Little Heifer's eyes lit up, and I thought, Oh Crap, there goes our bargaining power!

After a short test drive, and demonstration of some of the high end features, we were down to serious discussion, and were very close to a deal.  At this point a manager emerged from the sales office and proposed a closer.  He said, "We have some handouts left over from the Auto Show.  The envelopes contain a discount card worth from $250 to $500.  Ann, you pick an envelope and whatever it says comes off the price, if that will close the deal."

She agreed, and pulled a $500 envelope out of the stack.  First time we ever made a car deal based on the 'luck of the draw'!

Here's what the Ford website has to say about the ST:

"The First SUV From the Ford Performance Team.  A thrill ride with the brains to match. 335 hp and 380 lb.-ft. of torque, a 2.7L V6 turbocharged EcoBoost® engine, available wireless charging and an array of driver-assist features."

Music to the ears of this seventy something, white haired, little lady!

Other features include, self parking mode, both parallel and head-in, automatic sensors for lane centering, front and rear cameras, hands free tail gate, automatic climate control, moon roof, eight speed automatic transmission with manual shifting mode, and the aforementioned,
rain sense wipers, adaptive cruise control, and auto-dim headlights.  Plus, a bunch of stuff we ain't even discovered yet!

Here it is, and it's RED:








2019 Ford Edge ST from the Ford Performance Center.

















Purty, aint it?

















Interior of the Edge ST.  (Photo courtesy of the Ford website.)







The Ford's inaugural road trip on June 19th was to Missoula, MT for shopping and golf.  Shopping went OK; golf, not so much!  We experienced cold, rain, and wind during our entire stay. We could even see fresh snow on the nearby mountain tops.  We
returned home on the 21st.

Our celebration of Memorial Day this year again included attending the annual Memorial Service organized and presented by fellow Elk Member, Dennis Hurd at Memorial Gardens Cemetery near Cheney, WA.  This is always a solemn and moving experience and we much appreciate Dennis' efforts on this occasion.







American Flag lined entrance to Memorial Gardens near Cheney, WA














Memorial Gardens














Dennis Hurd - Memorial Service Chairman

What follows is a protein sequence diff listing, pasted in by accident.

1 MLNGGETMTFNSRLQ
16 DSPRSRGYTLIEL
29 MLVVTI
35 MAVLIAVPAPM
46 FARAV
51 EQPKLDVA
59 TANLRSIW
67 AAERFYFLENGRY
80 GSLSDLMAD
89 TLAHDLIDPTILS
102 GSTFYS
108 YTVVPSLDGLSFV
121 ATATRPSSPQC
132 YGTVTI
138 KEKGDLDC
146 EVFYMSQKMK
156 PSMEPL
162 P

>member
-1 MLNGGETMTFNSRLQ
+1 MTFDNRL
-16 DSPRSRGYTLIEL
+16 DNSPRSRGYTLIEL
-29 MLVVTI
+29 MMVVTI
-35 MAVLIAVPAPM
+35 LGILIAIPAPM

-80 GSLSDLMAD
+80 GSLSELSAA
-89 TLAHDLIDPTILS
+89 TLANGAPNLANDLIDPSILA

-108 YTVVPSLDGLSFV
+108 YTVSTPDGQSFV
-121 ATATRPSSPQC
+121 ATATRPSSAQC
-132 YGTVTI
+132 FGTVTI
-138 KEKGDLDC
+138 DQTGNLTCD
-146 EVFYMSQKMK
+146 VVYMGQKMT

L to R: Mike Fagan - Spokane City Councilman and Army Veteran; Lavina Entel - Vocalist; Dennis; and Kent Allen - Chaplain






Rick and I passed another milestone in our Hunter Education Instructor's world.  On May 11th we attended our Regional Instructor's In-service Training session in Spokane Valley, at which we were presented our Ten and Fifteen year service awards.

After the meeting, we gathered at our house for a photo.

Rick and I with our Service Certificates

Should you want to review photos of many of our Hunter Ed classes over the years go HERE.

Activities during the past month or so included the celebration of Rick's 56th birthday.  On May 31st, at his request we took him and his lady friend to Fujiyama Japanese Steak House in Liberty Lake.  This is a fairly new restaurant where your meals are cooked on the table in front of you, hibachi style.








The 'Birthday Bunch'.


















Our 'Japanese' Chef


















Onion Ring Volcano On The Grill









Next evening we gathered at our house for Birthday Pie and ice cream, along with gift opening.









Rick requested birthday pie instead of cake so this is Ann's famous Pineapple Pie.  (We decided to use numerals instead of all those candles to avoid burning the house down.)

















Blow out those 'numerals'.








I think I've about run out of gas, so will cover the local morel mushroom scene and the 'mystery bullets' in the next newsletter.  Also, I have not completed my evaluations of the Lyman Borecam and Brass Catcher, so that will need to wait 'til next time too.

This month's hillbilly wisdom comes from a quote by Albert Einstein:
"Try not to become a man of success but rather to become a man of value."

Well, it's time to shut down here, so. . . . .
'Til next time, Keep 'em shootin' straight, shoot 'em often, and above all, BE SAFE!!!

THE OL' HILLBILLY